Colonel Joseph Roswell Hawley commanded the second brigade of Seymour's army, including the Seventh Connecticut, Seventh New Hampshire, and the Eighth United States Colored Troops. An unusual collection of veteran and inexperienced units, Hawley's brigade would play an important role in the battle.
Their commander was a thirty-seven year old native of North Carolina, who at the age of eleven moved to his father's native state of Connecticut. After graduating from Hamilton College in 1847, Hawley served as a delegate to the 1852 Free Soil Convention, and was an early leader in the state Republican party. Hawley also served as editor of the Hartford Evening Press, a staunchly Republican and abolitionist newspaper.
As a captain in the First Connecticut Infantry, Hawley fought at First Bull Run, after which he was appointed lieutenant colonel of a new, three-year regiment, the Seventh Connecticut. Rising to the colonelcy of the Seventh, Hawley participated in the unit's battles along the Atlantic seaboard, eventually rising to brigade command.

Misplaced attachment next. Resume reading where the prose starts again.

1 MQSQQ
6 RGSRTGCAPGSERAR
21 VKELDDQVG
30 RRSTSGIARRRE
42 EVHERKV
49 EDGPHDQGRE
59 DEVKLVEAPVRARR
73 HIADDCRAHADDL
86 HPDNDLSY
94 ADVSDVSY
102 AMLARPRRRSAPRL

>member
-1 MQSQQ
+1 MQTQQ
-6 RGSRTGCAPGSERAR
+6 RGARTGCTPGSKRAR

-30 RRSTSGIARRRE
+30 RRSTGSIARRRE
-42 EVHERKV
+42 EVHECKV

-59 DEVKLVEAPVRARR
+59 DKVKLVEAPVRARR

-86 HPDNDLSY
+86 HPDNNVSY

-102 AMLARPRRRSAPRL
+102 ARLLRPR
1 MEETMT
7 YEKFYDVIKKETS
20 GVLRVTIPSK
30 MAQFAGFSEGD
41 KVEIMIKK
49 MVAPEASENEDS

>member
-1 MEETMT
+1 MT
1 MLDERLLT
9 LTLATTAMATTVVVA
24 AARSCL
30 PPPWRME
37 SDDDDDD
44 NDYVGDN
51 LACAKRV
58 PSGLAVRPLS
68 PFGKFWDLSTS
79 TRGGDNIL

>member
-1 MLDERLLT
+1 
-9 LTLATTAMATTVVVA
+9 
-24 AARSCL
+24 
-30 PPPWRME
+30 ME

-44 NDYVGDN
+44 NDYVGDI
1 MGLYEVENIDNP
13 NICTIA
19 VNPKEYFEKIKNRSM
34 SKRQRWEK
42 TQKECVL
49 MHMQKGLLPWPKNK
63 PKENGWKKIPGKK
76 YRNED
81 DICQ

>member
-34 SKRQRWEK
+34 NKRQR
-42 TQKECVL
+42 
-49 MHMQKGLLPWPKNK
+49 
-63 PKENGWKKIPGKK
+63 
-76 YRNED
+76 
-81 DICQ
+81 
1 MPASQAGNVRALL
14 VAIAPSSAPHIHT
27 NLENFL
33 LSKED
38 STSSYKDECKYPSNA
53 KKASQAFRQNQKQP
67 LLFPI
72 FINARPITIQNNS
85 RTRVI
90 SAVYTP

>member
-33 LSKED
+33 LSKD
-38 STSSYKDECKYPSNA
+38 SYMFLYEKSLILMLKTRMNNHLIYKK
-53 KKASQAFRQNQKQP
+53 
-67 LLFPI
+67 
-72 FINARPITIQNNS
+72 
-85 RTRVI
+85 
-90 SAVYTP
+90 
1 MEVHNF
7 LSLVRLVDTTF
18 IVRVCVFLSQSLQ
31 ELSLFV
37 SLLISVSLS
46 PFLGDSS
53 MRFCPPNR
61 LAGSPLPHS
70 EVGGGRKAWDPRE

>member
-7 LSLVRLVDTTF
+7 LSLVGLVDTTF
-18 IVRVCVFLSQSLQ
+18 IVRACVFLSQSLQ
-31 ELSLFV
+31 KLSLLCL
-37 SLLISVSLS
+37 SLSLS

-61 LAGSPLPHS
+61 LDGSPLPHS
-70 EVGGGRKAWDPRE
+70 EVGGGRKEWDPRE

Hawley's Brigade, particularly the Seventh New Hampshire, did not perform well at Olustee, and Hawley himself was accused of giving an incorrect order that threw part of his troops into confusion. Nonetheless, he remained in brigade command during the Petersburg and Fort Fisher campaigns, and eventually led a division. Hawley was mustered out of service in 1866 as a brevet major-general. His prominent post-war career included election to the Connecticut governorship (1866) and terms in both the United States House of Representatives and Senate (1881-1905).
Colonel Hawley's Official Report of the Battle
External Web sites related to the Battle of Olustee
Wikipedia page on Joseph Roswell Hawley
Union Order of Battle
Battle of Olustee home page